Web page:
Google's poorly-considered broadside against smartphone patents has done little to further the otherwise worthy argument that our intellectual property policies are hindering innovation more than aiding it. But they've also brought out some of the Google trolls, like Windows guy Paul Thurrott. And he's even got John Gruber linking to his nonsense of the day, unfortunately. Here's the core of the nonsense:
Google licenses Android for free. So by raising the price of Android by imposing licensing fees on technologies Android is in fact using, Apple, Microsoft, and others are arguably simply leveling the playing field and taking away an artificial Android advantage, forcing the OS to compete more fairly. Arguably, by "dumping" Android in the market at no cost, Google--which has unlimited cash and can afford to do such a thing--is behaving in an anticompetitive fashion. In fact, one could argue that Google is using its dominance in search advertising to unfairly gain entry into another market by giving that new product, Android, away for free. Does this remind you of any famous antitrust case?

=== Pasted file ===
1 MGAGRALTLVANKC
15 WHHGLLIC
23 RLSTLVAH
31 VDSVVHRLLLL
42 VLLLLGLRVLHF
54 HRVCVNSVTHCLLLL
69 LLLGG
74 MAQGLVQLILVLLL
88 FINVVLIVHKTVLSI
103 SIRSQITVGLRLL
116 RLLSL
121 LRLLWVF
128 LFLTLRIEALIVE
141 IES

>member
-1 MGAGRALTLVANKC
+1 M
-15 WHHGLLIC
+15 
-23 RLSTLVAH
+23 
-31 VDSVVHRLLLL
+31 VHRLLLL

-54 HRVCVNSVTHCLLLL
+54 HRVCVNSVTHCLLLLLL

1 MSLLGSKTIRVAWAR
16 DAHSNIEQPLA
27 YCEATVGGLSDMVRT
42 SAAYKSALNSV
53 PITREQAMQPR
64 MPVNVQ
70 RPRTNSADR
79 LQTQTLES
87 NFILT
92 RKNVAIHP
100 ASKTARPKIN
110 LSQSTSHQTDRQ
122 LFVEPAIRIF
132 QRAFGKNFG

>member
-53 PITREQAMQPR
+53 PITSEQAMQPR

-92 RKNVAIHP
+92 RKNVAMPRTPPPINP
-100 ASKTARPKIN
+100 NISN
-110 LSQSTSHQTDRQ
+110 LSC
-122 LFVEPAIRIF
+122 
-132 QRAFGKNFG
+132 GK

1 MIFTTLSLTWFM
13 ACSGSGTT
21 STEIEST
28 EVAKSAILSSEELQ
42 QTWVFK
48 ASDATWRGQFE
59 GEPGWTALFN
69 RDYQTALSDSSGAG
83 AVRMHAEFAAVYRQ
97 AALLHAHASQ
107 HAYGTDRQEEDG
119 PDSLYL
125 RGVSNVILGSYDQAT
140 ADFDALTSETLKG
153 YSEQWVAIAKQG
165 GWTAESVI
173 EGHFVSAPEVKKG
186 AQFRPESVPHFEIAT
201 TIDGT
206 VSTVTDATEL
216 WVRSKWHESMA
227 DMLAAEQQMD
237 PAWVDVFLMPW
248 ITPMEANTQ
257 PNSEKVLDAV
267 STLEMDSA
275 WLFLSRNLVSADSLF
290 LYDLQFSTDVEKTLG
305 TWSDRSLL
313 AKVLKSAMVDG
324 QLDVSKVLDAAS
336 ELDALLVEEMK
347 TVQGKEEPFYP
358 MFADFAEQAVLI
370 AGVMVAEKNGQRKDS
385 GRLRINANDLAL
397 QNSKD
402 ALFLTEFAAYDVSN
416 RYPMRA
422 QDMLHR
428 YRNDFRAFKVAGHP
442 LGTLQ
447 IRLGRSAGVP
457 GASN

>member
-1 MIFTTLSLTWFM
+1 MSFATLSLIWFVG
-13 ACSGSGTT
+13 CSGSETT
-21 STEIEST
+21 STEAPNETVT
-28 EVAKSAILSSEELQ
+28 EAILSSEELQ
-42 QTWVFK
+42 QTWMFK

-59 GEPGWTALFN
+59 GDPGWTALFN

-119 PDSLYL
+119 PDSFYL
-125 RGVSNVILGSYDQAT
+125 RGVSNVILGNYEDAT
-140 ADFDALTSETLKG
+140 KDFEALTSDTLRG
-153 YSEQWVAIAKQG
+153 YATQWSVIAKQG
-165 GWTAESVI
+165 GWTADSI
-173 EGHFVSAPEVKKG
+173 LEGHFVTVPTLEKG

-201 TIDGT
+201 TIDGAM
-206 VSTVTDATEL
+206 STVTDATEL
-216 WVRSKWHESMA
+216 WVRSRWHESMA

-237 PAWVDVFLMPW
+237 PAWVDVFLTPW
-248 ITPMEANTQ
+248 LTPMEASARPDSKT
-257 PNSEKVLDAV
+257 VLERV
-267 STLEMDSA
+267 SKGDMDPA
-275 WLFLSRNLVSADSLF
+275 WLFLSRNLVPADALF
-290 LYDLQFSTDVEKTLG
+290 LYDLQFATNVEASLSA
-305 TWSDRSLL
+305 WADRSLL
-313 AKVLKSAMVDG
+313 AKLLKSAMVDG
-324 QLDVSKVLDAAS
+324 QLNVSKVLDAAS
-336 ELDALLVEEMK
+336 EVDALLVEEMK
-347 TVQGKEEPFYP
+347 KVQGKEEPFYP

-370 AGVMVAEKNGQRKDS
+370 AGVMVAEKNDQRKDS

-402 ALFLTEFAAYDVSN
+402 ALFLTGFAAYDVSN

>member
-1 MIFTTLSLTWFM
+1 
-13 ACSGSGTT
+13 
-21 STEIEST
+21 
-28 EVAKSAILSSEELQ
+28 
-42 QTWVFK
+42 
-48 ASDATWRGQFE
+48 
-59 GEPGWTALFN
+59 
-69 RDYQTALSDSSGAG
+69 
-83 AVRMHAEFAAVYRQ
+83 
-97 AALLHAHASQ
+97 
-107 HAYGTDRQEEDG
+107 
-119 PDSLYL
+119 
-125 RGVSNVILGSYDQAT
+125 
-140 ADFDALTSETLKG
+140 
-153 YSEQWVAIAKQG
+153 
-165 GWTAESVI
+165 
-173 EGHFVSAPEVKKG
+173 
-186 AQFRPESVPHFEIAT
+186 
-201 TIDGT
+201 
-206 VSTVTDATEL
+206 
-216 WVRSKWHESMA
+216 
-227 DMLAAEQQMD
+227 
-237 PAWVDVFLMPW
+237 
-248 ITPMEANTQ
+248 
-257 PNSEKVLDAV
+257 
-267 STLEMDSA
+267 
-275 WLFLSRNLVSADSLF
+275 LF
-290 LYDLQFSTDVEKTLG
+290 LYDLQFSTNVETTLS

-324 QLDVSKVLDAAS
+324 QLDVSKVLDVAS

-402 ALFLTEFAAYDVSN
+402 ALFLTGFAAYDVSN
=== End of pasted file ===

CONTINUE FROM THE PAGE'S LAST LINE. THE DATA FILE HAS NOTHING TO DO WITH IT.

-Supersite for Windows, August 4, 2011
For the sake of argument, let's assume that Google has a durable monopoly in search and ignore that the case against Microsoft was gutted on appeal. Even so, giving away Android for free is not leveraging its search monopoly and isn't likely to raise any kind of antitrust issues.
Back in the 1990s, Microsoft forced everyone who installed Windows to install Internet Explorer and went so far as to remove the uninstall option. It didn't just decide to give it away for free -- it required anyone using its monopoly product to install it for free. Needless to say, that's not the Android situation. Google search is available on all mobile phone platforms. You don't have to install Android to get it and just using Google search doesn't require Android.
One thing that seems to drive Google critics crazy is the company's strategy of giving away software and services for free. Thurrott goes so far as to call it anticompetitive, which is just silly. Free and freemium are completely legitimate business models. Is free over-the-air television unfair to cable companies? Is Apple giving away iTunes software unfair to developers who sell music programs? Is USA Today's free web site unfair to the New York Times? Obviously not.